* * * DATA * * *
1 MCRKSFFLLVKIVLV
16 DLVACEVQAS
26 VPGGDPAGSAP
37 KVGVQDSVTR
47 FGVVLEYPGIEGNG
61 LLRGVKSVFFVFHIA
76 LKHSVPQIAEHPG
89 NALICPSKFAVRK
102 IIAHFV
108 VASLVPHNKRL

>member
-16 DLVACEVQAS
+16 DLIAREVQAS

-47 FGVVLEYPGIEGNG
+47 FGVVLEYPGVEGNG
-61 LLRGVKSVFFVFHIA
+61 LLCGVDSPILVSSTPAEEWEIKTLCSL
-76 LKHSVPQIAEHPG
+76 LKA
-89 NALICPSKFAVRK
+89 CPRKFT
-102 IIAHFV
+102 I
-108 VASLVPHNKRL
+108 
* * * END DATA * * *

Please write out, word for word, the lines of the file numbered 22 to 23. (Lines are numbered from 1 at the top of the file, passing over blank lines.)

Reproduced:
-102 IIAHFV
+102 I